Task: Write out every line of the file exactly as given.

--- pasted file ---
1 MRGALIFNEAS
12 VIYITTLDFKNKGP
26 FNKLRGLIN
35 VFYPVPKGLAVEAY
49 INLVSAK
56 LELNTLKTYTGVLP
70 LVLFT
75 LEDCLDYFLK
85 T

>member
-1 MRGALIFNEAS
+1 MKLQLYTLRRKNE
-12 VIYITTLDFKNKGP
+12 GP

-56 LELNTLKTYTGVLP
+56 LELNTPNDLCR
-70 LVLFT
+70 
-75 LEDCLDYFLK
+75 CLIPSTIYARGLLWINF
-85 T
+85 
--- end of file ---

1 MRGALIFNEAS
12 VIYITTLDFKNKGP
26 FNKLRGLIN
35 VFYPVPKGLAVEAY
49 INLVSAK
56 LELNTLKTYTGVLP
70 LVLFT
75 LEDCLDYFLK
85 T

>member
-1 MRGALIFNEAS
+1 MKLQLYTLRRKNE
-12 VIYITTLDFKNKGP
+12 GP

-56 LELNTLKTYTGVLP
+56 LELNTPNDLCR
-70 LVLFT
+70 
-75 LEDCLDYFLK
+75 CLIPSTIYARGLLWINF
-85 T
+85 